When I went ‘up North’ last week, I was surprised at just how beautiful our Northern cities are. I had the opportunity to have whistlestop tours of Bradford and Leeds, both of which were huge centres of manufacturing in the 19th and early 20th centuries, but in recent times have experienced a decline. Bradford especially has suffered; its once majestic crescents of beautiful Victorian homes are largely split into bedsits, the masonry crumbling, the paint peeling, with little about them to suggest that once upon a time, prosperous families would have been proud to live there. The city centre has pockets of majesty; mellow Victorian red brick sits alongside Belle-Epoque style pale stone, both with elaborate carvings and sculptures adorning the facades. These have now become soot blackened, their beauty practically invisible, hidden away on dingy, down at heel streets. Above the city rises the spire of Bradford Cathedral; once a parish church, it was much enlarged in the 20th century and has some stunning William Morris and Edward Burne-Jones stained glass. From the cathedral grounds you can see across the skyline to the beautiful, undulating dales that surround this once fine city, and amongst the scars of demolition and decay, you can still make out how lovely it once was. I wish I had been able to see it in its hey day.
Leeds is much more cosmopolitan and aesthetically pleasing than Bradford; there is a large central shopping area, some amazing Victorian municipal buildings, a fantastic Art Deco hotel and the most beautiful shopping arcade I have ever seen. It is a bustling university city, and there is clearly a lot of wealth around, as Harvey Nichols would certainly not have set up shop there without a guaranteed clientele. It felt like Kensington, but with fresher air, and I wish I had have had more time to explore before rushing off to catch my train. Does anyone have any suggestions if I visit again?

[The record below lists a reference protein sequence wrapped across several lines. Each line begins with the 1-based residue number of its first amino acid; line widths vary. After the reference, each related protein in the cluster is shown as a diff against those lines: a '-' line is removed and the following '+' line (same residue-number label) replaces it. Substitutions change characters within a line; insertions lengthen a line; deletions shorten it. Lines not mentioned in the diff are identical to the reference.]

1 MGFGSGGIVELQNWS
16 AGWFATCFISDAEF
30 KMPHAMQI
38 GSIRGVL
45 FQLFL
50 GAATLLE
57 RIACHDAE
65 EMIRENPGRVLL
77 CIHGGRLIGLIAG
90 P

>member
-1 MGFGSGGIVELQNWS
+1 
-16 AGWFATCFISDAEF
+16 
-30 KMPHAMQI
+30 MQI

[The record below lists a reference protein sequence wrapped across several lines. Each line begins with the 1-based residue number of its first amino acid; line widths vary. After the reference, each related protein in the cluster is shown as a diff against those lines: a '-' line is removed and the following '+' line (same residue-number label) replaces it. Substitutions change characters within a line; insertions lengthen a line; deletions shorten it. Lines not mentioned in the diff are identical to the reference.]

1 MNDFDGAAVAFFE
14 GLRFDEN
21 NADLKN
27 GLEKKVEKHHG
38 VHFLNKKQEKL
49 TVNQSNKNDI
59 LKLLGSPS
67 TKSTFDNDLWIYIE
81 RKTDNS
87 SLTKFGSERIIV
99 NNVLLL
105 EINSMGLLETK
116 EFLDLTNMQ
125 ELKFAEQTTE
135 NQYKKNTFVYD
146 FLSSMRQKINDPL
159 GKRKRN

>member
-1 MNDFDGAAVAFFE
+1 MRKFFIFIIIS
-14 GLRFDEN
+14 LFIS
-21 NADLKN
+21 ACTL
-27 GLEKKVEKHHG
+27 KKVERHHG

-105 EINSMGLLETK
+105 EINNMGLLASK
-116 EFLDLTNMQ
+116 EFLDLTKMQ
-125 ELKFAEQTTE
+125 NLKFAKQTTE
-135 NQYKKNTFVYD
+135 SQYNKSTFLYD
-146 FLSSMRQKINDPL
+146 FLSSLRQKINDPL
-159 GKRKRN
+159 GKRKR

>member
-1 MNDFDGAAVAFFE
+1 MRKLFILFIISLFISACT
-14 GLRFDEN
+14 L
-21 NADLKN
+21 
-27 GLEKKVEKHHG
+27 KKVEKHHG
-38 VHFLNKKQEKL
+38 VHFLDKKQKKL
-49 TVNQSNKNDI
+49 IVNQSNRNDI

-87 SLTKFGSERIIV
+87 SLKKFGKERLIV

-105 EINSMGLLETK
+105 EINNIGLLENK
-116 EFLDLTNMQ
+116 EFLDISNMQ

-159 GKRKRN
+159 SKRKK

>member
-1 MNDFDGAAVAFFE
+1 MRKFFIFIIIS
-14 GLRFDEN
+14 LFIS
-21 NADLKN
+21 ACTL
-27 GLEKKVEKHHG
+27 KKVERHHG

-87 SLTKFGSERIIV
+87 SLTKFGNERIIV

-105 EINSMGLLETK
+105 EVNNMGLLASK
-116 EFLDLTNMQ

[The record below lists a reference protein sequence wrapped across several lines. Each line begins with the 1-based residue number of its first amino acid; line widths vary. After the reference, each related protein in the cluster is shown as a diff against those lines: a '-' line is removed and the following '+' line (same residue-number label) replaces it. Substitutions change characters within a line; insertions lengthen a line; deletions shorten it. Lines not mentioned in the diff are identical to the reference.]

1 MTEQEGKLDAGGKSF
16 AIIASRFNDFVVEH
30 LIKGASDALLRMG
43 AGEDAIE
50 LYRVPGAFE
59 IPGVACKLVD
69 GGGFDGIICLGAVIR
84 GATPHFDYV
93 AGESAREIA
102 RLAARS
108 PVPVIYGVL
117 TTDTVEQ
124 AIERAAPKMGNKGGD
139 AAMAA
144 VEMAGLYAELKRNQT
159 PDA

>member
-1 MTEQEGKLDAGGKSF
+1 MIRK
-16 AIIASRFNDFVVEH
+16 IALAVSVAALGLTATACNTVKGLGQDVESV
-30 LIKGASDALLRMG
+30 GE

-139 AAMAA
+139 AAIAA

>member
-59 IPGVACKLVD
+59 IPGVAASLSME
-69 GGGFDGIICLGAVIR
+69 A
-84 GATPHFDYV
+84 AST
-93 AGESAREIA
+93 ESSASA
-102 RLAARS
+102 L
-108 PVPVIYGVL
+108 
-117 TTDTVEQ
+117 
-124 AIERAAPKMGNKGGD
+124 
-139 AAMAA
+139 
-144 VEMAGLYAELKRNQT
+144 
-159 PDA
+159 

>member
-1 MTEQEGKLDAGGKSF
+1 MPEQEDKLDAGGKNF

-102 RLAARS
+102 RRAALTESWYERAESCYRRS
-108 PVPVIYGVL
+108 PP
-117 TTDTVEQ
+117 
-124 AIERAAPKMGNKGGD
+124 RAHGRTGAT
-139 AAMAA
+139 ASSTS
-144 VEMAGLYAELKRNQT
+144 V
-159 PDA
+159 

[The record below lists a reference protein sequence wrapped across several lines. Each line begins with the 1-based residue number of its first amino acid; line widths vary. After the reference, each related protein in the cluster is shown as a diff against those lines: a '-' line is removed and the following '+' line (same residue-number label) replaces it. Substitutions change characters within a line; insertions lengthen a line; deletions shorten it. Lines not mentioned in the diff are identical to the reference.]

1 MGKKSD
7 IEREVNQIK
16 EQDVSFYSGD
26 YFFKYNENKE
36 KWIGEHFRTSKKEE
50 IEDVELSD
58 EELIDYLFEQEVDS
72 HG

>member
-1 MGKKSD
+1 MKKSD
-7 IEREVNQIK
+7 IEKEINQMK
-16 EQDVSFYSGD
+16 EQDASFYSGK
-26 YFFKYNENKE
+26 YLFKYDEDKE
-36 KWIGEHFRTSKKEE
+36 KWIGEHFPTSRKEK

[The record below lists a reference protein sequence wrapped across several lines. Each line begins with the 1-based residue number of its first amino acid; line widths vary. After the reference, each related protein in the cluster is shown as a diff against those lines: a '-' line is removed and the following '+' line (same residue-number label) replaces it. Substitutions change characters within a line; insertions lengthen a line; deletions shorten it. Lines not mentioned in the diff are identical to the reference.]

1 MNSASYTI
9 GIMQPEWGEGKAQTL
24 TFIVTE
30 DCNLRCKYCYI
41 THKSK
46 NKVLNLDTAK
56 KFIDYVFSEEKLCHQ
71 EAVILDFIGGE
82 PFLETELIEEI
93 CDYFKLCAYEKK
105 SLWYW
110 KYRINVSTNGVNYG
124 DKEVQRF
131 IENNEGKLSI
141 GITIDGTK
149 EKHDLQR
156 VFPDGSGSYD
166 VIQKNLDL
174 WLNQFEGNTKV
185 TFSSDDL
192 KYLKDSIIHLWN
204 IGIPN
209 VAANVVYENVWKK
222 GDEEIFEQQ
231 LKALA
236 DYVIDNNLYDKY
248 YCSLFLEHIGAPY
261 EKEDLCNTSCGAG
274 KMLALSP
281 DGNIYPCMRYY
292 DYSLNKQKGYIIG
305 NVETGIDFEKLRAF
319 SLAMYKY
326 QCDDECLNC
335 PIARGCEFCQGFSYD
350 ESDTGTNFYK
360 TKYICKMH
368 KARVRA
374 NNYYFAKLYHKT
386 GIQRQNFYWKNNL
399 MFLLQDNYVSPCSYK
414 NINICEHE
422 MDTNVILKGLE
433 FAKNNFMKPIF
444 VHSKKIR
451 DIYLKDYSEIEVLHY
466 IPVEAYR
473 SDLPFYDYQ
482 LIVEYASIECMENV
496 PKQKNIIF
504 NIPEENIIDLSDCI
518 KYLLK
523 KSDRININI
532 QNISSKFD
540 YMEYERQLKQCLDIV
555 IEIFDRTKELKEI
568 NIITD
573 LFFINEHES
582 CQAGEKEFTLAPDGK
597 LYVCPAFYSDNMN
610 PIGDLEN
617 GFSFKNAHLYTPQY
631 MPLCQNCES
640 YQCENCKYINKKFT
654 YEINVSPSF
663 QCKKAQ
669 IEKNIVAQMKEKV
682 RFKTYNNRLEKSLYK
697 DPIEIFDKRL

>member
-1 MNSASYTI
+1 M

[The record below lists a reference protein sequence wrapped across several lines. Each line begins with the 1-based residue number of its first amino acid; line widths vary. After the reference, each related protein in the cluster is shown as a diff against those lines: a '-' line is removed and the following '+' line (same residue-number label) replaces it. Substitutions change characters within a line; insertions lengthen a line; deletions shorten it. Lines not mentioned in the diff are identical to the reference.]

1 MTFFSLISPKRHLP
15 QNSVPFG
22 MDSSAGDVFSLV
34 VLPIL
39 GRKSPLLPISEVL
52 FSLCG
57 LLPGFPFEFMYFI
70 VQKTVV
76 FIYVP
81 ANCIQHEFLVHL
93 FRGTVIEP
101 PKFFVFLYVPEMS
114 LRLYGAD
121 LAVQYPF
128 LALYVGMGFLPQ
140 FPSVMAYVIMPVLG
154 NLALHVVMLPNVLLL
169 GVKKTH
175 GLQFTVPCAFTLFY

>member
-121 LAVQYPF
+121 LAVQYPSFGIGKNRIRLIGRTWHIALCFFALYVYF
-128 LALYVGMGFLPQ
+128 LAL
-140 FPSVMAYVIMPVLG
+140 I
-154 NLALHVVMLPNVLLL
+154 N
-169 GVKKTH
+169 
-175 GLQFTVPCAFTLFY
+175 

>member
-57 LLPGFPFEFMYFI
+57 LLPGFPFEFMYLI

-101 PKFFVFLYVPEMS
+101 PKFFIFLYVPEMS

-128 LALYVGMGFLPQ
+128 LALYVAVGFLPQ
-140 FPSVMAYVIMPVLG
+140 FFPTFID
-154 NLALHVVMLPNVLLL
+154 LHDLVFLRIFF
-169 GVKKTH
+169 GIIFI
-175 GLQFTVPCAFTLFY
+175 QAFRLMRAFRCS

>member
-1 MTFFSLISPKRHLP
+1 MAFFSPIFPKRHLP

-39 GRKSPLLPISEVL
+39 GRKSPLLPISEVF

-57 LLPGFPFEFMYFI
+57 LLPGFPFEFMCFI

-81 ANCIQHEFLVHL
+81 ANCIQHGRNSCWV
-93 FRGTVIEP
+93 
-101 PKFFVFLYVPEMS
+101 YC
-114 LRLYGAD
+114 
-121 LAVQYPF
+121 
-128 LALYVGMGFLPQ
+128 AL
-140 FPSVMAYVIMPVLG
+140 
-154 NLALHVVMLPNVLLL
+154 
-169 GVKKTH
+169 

Thanks to Mary, I managed to catch this wonderful film at the BFI at the weekend. Do go if you have the chance; it really is magnificent and so finely acted. What I found particularly fascinating was the use of genuine wartime London as a filming location; actually being able to see buildings boarded up, sandbags everywhere, ‘Careless Talk Costs Lives’ posters pasted on every available surface and smouldering bomb sites was a real eye opener. I asked my Nan about it when I visited on Sunday, and she recalled a trip to see a friend in London during the Blitz when on leave from the WRAF; ‘I was stepping over fire hoses on my way across London Bridge; there were still fires burning from the night’s bombing.’ When I asked her whether it was scary, she laughed, and shook her head. ‘Oh no, love. We just got on with it. People still had to get around.’ I love my Nan and her matter of fact reminiscences of what to me is completely unimaginable! It’s such a gift to still have her here to ask.
Finally, I have started re-reading Emma and am having a marvellous time. Mr Knightley in particular is providing me with much pleasure. Discussion post forthcoming. I happened across this wonderful Austen article in The Guardian this week; it seems a new book on reading her works will be released soon and it sounds brilliant.